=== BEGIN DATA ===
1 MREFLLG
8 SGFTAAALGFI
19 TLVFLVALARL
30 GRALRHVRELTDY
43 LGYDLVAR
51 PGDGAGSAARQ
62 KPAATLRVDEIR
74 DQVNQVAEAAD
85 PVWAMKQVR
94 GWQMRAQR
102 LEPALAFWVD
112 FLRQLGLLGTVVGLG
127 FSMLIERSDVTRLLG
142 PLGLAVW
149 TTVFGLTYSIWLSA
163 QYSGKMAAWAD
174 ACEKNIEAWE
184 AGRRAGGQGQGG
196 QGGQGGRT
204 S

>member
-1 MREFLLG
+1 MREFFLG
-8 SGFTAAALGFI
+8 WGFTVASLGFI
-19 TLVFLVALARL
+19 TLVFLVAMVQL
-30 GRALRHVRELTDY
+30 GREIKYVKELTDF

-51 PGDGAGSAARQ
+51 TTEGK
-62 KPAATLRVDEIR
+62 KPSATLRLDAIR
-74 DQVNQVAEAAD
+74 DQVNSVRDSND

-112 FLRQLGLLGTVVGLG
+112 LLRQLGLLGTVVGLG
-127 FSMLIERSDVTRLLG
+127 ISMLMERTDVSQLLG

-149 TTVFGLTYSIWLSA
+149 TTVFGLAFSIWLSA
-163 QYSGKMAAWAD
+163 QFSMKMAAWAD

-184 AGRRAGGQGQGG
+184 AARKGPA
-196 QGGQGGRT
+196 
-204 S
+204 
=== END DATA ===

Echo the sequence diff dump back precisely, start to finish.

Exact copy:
1 MREFLLG
8 SGFTAAALGFI
19 TLVFLVALARL
30 GRALRHVRELTDY
43 LGYDLVAR
51 PGDGAGSAARQ
62 KPAATLRVDEIR
74 DQVNQVAEAAD
85 PVWAMKQVR
94 GWQMRAQR
102 LEPALAFWVD
112 FLRQLGLLGTVVGLG
127 FSMLIERSDVTRLLG
142 PLGLAVW
149 TTVFGLTYSIWLSA
163 QYSGKMAAWAD
174 ACEKNIEAWE
184 AGRRAGGQGQGG
196 QGGQGGRT
204 S

>member
-1 MREFLLG
+1 MREFFLG
-8 SGFTAAALGFI
+8 WGFTVASLGFI
-19 TLVFLVALARL
+19 TLVFLVAMVQL
-30 GRALRHVRELTDY
+30 GREIKYVKELTDF

-51 PGDGAGSAARQ
+51 TTEGK
-62 KPAATLRVDEIR
+62 KPSATLRLDAIR
-74 DQVNQVAEAAD
+74 DQVNSVRDSND

-112 FLRQLGLLGTVVGLG
+112 LLRQLGLLGTVVGLG
-127 FSMLIERSDVTRLLG
+127 ISMLMERTDVSQLLG

-149 TTVFGLTYSIWLSA
+149 TTVFGLAFSIWLSA
-163 QYSGKMAAWAD
+163 QFSMKMAAWAD

-184 AGRRAGGQGQGG
+184 AARKGPA
-196 QGGQGGRT
+196 
-204 S
+204 